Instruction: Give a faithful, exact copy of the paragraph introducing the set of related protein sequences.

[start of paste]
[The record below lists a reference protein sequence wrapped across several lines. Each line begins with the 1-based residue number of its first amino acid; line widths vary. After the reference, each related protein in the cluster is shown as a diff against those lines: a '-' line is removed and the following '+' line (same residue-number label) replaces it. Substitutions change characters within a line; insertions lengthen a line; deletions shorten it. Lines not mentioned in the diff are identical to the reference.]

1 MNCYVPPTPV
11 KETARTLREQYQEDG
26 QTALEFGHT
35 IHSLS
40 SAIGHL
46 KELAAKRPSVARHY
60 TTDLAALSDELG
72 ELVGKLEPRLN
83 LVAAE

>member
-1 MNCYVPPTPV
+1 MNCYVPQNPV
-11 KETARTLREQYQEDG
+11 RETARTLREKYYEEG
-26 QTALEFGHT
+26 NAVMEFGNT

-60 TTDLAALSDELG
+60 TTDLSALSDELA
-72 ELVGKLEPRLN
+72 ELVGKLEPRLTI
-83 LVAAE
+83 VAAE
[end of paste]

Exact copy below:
[The record below lists a reference protein sequence wrapped across several lines. Each line begins with the 1-based residue number of its first amino acid; line widths vary. After the reference, each related protein in the cluster is shown as a diff against those lines: a '-' line is removed and the following '+' line (same residue-number label) replaces it. Substitutions change characters within a line; insertions lengthen a line; deletions shorten it. Lines not mentioned in the diff are identical to the reference.]